The worst of the storm passed in a few days, but the weather remained rough and the seas so violent that Abbie’s father could not get back to the island for four weeks. Abbie stayed calm and not only took care of her mother and sisters but also kept the lights in both towers burning nightly until her father’s return. “Though at times greatly exhausted with my labors,” Abbie said, “not once did the lights fail. Under God, I was able to perform all my accustomed duties, as well as my father’s.”

Later on, Abbie became a lighthouse keeper at White Head Lighthouse, near Spruce Head, Maine.
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You can order BRILLIANT BEACONS from your local bookstore (https://bit.ly/2PVlcpI), Amazon (https://amzn.to/2RkIPZh), Barnes & Noble (https://bit.ly/2q9EOez), or Booksamillion (https://bit.ly/2JeVsSE).

Thanks for reading and sharing!

Matinicus Rock Lighthouse, circa 1890s.

Eric Jay Dolin
01/14/2020

Eric Jay Dolin

159 YEARS AGO THIS MONTH, during the Civil War, a Union soldier takes the initiative and, as a result, keeps the Key West Lighthouse under northern control. Excerpt from Brilliant Beacons: A History of the American Lighthouse.
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In mid-December 1860, when it was already quite clear that Florida would soon secede, forty-one- year-old Capt. James M. Brannan, who led the First Artillery stationed at Key West, sent a message to Washington asking if he should “endeavor at all hazards to prevent Fort [Zachary] Taylor [located on Key West] from being taken or allow the State authorities to have possession with- out any resistance on the part of his command.” When Florida seceded on January 10, 1861, Brannan still had received no instructions. Three days later, unwilling to wait any longer, he made a crucial decision. In the dead of night as the city’s residents were sleeping, Brannan marched his small force of forty-four men the four miles from their barracks to the still-unfinished fort. Brannan’s quick action secured Key West for the Union, and with the fort as a base of operations, the Union navy was able to launch attacks, support its blockade of Southern and Gulf Coast ports, and also maintain control of most of the Florida Keys. This was not only a strategic windfall for Union forces, without which the outcome of the war might well have been different, but it also meant that the Keys’ lighthouses, minus the severely damaged one at Cape Florida, could be protected. In fact the lighthouses at the Dry Tortugas, Key West, Sand Key, Sombrero Key, and Carysfort Reef were the only ones in the South that remained lit throughout the entire war, providing Union naval forces with much needed guiding lights as they traversed the treacherous waters off the south Florida coast. When Union Cdr. John R. Goldsborough visited Key West in January 1862, he noted with satisfaction that these lighthouses were “shining as the safeguards and symbols of fraternal commerce and peaceful civilization.”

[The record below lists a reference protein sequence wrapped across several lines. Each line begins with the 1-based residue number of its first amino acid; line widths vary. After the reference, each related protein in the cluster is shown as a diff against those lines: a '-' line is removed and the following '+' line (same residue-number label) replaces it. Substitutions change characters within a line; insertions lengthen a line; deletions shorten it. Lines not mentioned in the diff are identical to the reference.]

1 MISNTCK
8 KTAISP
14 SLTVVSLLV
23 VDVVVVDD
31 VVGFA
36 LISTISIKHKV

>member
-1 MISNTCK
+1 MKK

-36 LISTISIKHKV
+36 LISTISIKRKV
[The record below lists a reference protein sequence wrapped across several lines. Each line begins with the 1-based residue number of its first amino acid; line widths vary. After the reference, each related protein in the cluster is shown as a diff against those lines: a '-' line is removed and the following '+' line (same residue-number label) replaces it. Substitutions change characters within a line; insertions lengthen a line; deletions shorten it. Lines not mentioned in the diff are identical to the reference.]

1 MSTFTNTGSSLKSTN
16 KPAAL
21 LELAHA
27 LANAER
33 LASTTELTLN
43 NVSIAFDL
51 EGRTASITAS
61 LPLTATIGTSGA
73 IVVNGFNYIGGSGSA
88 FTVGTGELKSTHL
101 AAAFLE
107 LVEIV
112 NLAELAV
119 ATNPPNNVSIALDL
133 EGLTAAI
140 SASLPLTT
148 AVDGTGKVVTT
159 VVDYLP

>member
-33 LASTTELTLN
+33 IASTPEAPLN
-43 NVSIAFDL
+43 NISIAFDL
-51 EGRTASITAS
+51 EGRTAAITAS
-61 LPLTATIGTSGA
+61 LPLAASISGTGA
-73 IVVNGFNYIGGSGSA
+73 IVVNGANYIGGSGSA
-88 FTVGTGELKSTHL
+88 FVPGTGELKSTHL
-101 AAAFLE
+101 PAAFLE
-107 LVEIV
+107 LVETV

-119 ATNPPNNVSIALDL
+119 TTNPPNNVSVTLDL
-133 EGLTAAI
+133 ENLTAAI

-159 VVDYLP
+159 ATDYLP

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You can order BRILLIANT BEACONS from your local bookstore (https://bit.ly/2PVlcpI), Amazon (https://amzn.to/2RkIPZh), Barnes & Noble (https://bit.ly/2q9EOez), or Booksamillion (https://bit.ly/2JeVsSE).

Thanks for reading and sharing!

10/27/2019

Unfortunately, our Haunted Lighthouse Boat Tour and Party that was rescheduled to Thursday, October 31st has been cancelled.

Marblehead Lighthouse on the mend
10/21/2019
Marblehead Lighthouse on the mend

Marblehead Lighthouse on the mend

Years of Lake Erie waves meeting land takes a toll. Think of Mother Nature’s elements pounding against rock and structure during storms, and ceaselessly ...

Atlantic City Lighthouse
10/15/2019
Atlantic City Lighthouse

Atlantic City Lighthouse

Early morning mist swirls around the Absecon lighthouse in the north end of Atlantic City, N.J., Wednesday, July 23, 2014. The coastal lighthouse overlooking Absecon Inlet is the tallest lighthouse

56 feet above Lake Superior, lighthouse buyer finds the beauty of life on the edge
10/15/2019
56 feet above Lake Superior, lighthouse buyer finds the beauty of life on the edge

56 feet above Lake Superior, lighthouse buyer finds the beauty of life on the edge

This fall a 34-year-old tech executive from San Francisco made a highly unusual real estate transaction: He bought a historic Lake Superior lighthouse, sight unseen, in a government auction. A month later, he flew to Duluth to see his purchase in person for the first time.

Halloween Fun Kids Event
10/09/2019